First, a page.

Supply-Chain Headaches Ease for Many Companies

Date: Wednesday, February 22, 2023
Source: Wall Street Journal

Supply-chain snarls are fading from among the top challenges facing some U.S. companies as freight congestion eases, shipping costs fall and factories in Asia are freed from Covid-19 lockdowns.

The benefits are being felt most among importers of finished goods, such as game company Hasbro Inc., Sharpie pen maker Newell Brands Inc. and sportswear manufacturer Under Armour Inc., whose executives on recent earnings calls pointed to the supply chain as a bright spot among darker clouds from rising interest rates and a pullback in consumer spending.

But some manufacturers still sound cautious as shortages of key parts hold up production lines and hurt productivity. Dave Regnery, chief executive of air-conditioning manufacturer Trane Technologies PLC, said on a Feb. 2 call that supply-chain issues had improved but it would take “several quarters before the supply chain gets back to what I would call normal.”

Retailers and manufacturers struggled for more than two years as Covid-19 shutdowns, labor shortages and bottlenecks at ports, rail yards and warehouses delayed freight and drove up shipping costs. Some importers paid more than $20,000 last year to ship a box by ocean from Asia to the U.S. West Coast, up from less than $2,000 before the pandemic.

The rising costs and lengthy transit times pushed some companies to cut back on slower-selling products and raise prices.

Today, freight congestion has cleared and ocean shipping costs have fallen close to prepandemic levels. The challenge for retailers is to maintain vigorous sales and to clear out bloated inventories.

Auto-parts retailer O’Reilly Automotive Inc. said on a call Feb. 9 that it is seeing relief with freight and transportation costs after two years of pressure.

Hasbro, which said in January that it would lay off about 1,000 workers amid declining sales, said supply-chain delays shouldn’t be as much of an issue this year as in 2022. The toy maker’s chief executive, Chris Cocks, said on an earnings call Thursday that the company last year pushed back two big game releases by two to six months because of such delays.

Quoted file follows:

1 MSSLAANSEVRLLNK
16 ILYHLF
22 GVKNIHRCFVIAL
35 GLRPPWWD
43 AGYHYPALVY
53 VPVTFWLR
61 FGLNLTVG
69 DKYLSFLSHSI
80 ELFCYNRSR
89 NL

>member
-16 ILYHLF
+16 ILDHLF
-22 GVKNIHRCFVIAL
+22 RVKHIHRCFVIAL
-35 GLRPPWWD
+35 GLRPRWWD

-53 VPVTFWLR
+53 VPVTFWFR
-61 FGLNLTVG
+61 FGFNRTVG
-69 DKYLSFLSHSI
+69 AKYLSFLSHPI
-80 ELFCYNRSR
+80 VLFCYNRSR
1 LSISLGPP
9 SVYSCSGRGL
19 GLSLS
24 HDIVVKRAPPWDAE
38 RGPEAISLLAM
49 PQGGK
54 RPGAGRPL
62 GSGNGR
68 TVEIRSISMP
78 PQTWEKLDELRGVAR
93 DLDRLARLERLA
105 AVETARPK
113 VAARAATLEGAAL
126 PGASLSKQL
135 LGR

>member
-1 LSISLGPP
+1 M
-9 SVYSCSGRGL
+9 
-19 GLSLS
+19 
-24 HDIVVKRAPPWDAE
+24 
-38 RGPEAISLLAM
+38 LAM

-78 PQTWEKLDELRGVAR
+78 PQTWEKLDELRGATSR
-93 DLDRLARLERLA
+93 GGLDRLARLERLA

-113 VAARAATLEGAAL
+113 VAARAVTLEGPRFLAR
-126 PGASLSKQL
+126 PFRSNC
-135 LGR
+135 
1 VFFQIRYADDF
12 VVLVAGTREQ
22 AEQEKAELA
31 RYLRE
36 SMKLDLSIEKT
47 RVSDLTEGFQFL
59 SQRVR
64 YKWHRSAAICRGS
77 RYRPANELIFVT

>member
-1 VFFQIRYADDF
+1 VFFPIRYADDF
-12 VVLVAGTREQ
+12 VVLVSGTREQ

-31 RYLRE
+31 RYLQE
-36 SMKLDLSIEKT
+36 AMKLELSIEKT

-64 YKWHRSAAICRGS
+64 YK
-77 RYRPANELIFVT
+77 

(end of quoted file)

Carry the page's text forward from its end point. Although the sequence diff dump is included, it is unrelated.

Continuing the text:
“We don’t feel like we’re going to have that issue again,” Mr. Cocks said. “We feel like we’re pretty well ahead of our supply-chain issues, and the capacity of our vendors is pretty good.”

Under Armour executives said on a Feb. 8 earnings call that inventory levels grew almost 50% between March and December last year. The athletic-apparel retailer’s chief financial officer, David Bergman, said gross margin was down 650 basis points, or 6.5 percentage points, in the most recent quarter, driven largely by higher promotions and discounting.

Mr. Bergman said the decline was “partially offset by 40 basis points of favorable supply-chain impact driven by lower freight costs, which more than offset product cost headwinds during the quarter.”

Some companies said they still have a way to go before supply-chain challenges are resolved.

Kraft Heinz Co. executives said they are having difficulty securing packaging materials for some products. Airbus SE and Boeing Co. continue to struggle with overstretched supply chains. And Ford Motor Co. Chief Executive Jim Farley told a virtual town hall on Feb. 9 that supply-chain problems were continuing to hamper the company’s progress.

Benno Dorer, interim president and chief executive of apparel maker VF Corp. , said on a Feb. 7 call that logistics and distribution challenges delayed deliveries to some wholesalers and online shoppers at the end of 2022. But he said he expects those challenges to ease this year.

“Lead times are improving as anticipated, which will lead to better on-time performance, and we’re seeing that with spring deliveries,” Mr. Dorer said.


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